In 1752 Daniel Coffey of Aghrim, County Galway, alongside Margeret Coffey of the same address, conformed to Protestantism. It is possible that this Daniel and Margaret Coffey may have been connected with, or related to, one Susanna Coffey who married in 1745 George Evans Crowe of Aughrim, County Galway, Esquire, son of the Very Revd. William Crowe, Protestant Dean of Clonfert and was mother to three children; Richard Thomas, Elizabeth and Emily Crowe.[xxvi]

 

[i] Knox, H.T., The Early Tribes of Connaught: part 1, J.R.S.A.I., Fifth series, Vol. 10, No. 4, 1900, p. 349; Mannion, J., The Senchineoil and the Sogain: Differentiating between the Pre-Celtic and early Celtic Tribes of Central East Galway, J.G.A.H.S., Vol. 58, 2006, pp. 166, 168; O Donovan, J. (ed.), Leabhar na g-ceart or The Book of Rights, Dublin, M.H. Gill, for the Celtic Society, 1847, p. 106.

[ii] O Donovan, J., Tribes and Customs of Hy Many, commonly called O Kelly’s Country, Irish Archaeological Society, Dublin, 1843, pp. 39-41.

[iii] O Donovan, J., Tribes and Customs of Hy Many, commonly called O Kelly’s Country, Irish Archaeological Society, Dublin, 1843, pp. 24-59.

[iv] O Donovan, J., Tribes and Customs of Hy Many, commonly called O Kelly’s Country, Irish Archaeological Society, Dublin, 1843, pp. 39-40.

[v] Egan, Rev. P.K., The Parish of Ballinasloe, its history from the earliest times to the present century, Clonmore & Reynolds, Dublin, 1960, pp. 18-20.

[vi] O Donovan, J., Tribes and Customs of Hy Many, commonly called O Kelly’s Country, Irish Archaeological Society, Dublin, 1843, pp. 83-4.

[vii] Egan, Rev. P.K., The Parish of Ballinasloe, its history from the earliest times to the present century, Clonmore & Reynolds, Dublin, 1960, pp. 18-20.

[viii] O Donovan, J., The Registry of Clonmacnoise; With Notes and Introductory Remarks, The Journal of the Kilkenny and South-East of Ireland Archaeological Society, New Series, Vol. I, No. 2, 1857, p. 454.

[ix] MacGiolla Choille, B. (ed.), Books of Survey and Distribution, Vol. III, County of Galway, Dublin, Stationary Office for the I.M.C., 1962, p. 128.

[x] O Donovan, J., The Registry of Clonmacnoise; With Notes and Introductory Remarks, The Journal of the Kilkenny and South-East of Ireland Archaeological Society, New Series, Vol. I, No. 2, 1857, p. 454.

[xi] Egan, Rev. P.K., The Parish of Ballinasloe, its history from the earliest times to the present century, Clonmore & Reynolds, Dublin, 1960, p. 44, footnote 56. Edward Tully of Garbally was the second son of Kyvas Tully, but following the death of his eldest brother he became the heir of Kyvas. Edward died in 1637. (NLI Dublin, G.O., Ms. 71, p.45. Funeral Entry of ‘Edward Tully of Garbally.’)

[xii] O Donovan, J., The Registry of Clonmacnoise; With Notes and Introductory Remarks, The Journal of the Kilkenny and South-East of Ireland Archaeological Society, New Series, Vol. I, No. 2, 1857, pp. 454-7.

[xiii] O Donovan, J., The Registry of Clonmacnoise; With Notes and Introductory Remarks, The Journal of the Kilkenny and South-East of Ireland Archaeological Society, New Series, Vol. I, No. 2, 1857, pp. 454-7. The six quarters comprised ‘two quarters of Tuaim Catry and two quarters in Gorticarne, a quarter in Cross Conyll, half a quarter in Gransy (and) half a quarter in Coill Belacha.’ While Grainsy has been identified by John O Donovan as Grange in the parish of Kilclooeny, Gortcarne, Tuomcatry and Crosconnell were all denominations in the parish of Clontuskert about the mid seventeenth century. O Donovan regarded Coill Belacha or Koyllbelatha as obsolete by the early nineteenth century. Lands in all of these denominations were among those recorded in the Registry of Clonmacnoise as having been bestowed to the monastic settlement by Cairbre crom.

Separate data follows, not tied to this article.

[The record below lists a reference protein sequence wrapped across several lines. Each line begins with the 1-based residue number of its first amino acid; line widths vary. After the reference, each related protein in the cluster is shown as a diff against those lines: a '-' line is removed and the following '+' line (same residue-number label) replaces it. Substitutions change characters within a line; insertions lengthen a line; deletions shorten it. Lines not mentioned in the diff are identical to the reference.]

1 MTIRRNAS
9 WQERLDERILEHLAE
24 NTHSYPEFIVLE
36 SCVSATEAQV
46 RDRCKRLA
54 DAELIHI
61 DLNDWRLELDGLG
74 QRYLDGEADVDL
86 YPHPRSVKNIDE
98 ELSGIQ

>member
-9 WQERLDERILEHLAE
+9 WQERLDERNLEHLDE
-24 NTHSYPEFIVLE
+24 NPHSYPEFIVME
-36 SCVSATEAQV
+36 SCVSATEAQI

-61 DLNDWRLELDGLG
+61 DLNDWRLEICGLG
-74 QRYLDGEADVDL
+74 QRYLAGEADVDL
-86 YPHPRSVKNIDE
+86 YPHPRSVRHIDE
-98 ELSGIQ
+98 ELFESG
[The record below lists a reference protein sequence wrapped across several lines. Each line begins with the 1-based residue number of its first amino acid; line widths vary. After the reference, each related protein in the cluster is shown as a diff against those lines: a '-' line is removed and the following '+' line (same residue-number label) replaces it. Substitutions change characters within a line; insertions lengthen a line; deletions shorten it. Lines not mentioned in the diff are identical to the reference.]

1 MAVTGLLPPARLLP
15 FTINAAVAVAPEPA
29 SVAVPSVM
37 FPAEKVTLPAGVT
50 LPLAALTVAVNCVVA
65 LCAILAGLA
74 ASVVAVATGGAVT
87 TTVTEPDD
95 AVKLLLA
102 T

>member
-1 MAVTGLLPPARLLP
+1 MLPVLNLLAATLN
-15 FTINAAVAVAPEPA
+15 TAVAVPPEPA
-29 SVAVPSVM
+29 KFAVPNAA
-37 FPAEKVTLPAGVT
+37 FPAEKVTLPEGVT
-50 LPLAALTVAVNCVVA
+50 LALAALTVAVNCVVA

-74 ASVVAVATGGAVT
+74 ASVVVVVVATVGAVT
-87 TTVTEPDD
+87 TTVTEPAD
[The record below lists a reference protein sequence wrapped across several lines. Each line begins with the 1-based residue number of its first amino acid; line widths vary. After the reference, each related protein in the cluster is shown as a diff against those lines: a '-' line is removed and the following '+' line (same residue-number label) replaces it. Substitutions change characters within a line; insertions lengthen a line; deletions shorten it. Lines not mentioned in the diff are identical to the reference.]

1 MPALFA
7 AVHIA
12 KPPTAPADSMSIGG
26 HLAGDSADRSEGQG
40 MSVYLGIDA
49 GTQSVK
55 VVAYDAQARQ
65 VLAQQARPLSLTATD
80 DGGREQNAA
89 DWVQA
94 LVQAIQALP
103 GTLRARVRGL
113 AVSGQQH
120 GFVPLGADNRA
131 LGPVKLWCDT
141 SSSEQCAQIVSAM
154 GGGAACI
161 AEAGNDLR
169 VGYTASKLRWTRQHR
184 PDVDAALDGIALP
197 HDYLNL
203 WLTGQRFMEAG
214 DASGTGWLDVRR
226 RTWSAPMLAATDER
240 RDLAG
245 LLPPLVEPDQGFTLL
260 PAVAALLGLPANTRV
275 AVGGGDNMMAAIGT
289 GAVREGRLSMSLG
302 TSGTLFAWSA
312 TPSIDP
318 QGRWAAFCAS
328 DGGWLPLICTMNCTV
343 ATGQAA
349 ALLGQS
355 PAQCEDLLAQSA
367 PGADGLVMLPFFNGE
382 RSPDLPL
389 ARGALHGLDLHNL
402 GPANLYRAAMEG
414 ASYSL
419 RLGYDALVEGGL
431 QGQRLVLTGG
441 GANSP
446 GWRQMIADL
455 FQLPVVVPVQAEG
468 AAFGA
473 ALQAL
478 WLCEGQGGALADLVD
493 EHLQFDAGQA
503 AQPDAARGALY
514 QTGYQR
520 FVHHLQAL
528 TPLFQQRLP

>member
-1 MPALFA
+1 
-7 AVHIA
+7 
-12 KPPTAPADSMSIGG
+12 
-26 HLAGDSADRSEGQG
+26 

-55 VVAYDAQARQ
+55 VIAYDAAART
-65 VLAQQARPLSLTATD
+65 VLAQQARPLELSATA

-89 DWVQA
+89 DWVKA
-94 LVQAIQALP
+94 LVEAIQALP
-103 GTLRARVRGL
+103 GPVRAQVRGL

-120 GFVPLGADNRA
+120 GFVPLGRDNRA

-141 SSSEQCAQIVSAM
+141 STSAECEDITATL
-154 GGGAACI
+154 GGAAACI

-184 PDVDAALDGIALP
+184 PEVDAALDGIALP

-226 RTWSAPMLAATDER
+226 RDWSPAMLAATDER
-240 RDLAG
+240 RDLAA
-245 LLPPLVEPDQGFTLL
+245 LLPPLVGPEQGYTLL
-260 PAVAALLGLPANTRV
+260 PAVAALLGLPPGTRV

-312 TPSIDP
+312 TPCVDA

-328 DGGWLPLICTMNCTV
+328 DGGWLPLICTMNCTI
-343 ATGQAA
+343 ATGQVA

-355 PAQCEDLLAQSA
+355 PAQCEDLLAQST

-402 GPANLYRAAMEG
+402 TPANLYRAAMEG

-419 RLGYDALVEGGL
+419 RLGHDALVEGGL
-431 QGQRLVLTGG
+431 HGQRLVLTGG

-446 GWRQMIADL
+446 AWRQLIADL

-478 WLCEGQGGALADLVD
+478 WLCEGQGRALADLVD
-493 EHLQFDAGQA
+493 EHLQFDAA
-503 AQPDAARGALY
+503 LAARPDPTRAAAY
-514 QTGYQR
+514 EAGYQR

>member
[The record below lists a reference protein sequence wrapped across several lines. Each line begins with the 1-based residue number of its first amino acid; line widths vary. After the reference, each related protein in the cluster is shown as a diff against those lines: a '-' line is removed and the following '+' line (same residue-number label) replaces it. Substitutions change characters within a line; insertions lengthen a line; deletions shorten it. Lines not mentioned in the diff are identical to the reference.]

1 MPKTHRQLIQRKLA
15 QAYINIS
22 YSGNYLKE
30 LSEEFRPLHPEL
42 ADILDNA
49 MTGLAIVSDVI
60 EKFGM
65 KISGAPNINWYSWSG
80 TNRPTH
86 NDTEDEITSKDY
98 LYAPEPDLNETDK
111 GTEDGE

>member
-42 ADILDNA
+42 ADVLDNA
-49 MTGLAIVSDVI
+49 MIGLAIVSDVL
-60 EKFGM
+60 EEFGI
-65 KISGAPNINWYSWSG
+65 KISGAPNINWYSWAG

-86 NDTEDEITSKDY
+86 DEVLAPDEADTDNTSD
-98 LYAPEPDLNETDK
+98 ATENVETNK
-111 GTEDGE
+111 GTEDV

[xiv] Egan, Rev. P.K., The Parish of Ballinasloe, its history from the earliest times to the present century, Clonmore & Reynolds, Dublin, 1960, pp. 37, 73-4.

[xv] Egan, Rev. P.K., The Parish of Ballinasloe, its history from the earliest times to the present century, Clonmore & Reynolds, Dublin, 1960, pp. 37, 73-4, 132-3, 301.

[xvi] O Donovan, J., Tribes and Customs of Hy Many, commonly called O Kelly’s Country, Irish Archaeological Society, Dublin, 1843, pp. 83-4.

[xvii] Cal. Pat. Rolls, Ireland, 16 James I, p. 417.

[xviii] The townland of Mackney in the modern period was divided between the parish of Kilclooney and that of Clontuskert. It is likely that Coffeys lands lay in that part of Mackney in Clontuskert. Graigueawoneen lies between Mackney and Kellysgrove.

[xix] Cal. Pat. Rolls, Ireland, 16 James I, p. 417.

[xx] MacGiolla Choille, B. (ed.), Books of Survey and Distribution, Vol. III, County of Galway, Dublin, Stationary Office for the I.M.C., 1962, p. 128.

[xxi] MacGiolla Choille, B. (ed.), Books of Survey and Distribution, Vol. III, County of Galway, Dublin, Stationary Office for the I.M.C., 1962, p. 128.

[xxii] Simington, R.C., The Transplantation to Connacht 1654-58, Shannon, Irish University Press, for the I.M.C., 1970, p. 95; Calendar of the Manuscripts of the Marquess of Ormonde K.P., Presented at Kilkenny Castle, Vols. I, II, III, Historical Manuscripts Commissions, Fourteenth Report, Appendix, Part VII, London, Eyre and Spottiswode for Her Majesty’s Stationary Office, 1895, p. 130. ‘List of Transplanted Irish 1655-1659, No. 1, ‘An account of lands set out to the Transplanted Irish in Connaught.’

[xxiii] MacGiolla Choille, B. (ed.), Books of Survey and Distribution, Vol. III, County of Galway, Dublin, Stationary Office for the I.M.C., 1962, p. 129.

[xxiv] MacGiolla Choille, B. (ed.), Books of Survey and Distribution, Vol. III, County of Galway, Dublin, Stationary Office for the I.M.C., 1962, p. 168.

[xxv] Simington, R.C., (ed.), Books of Survey and Distribution, Vol. I, County of Roscommon, Dublin, Stationary Office for the I.M.C., 1949, p. 17.

[xxvi] NLI, Dublin, Go. Ms. 179, p. 118. Pedigree of Crowe of Aughrim, County Galway 1650-1850.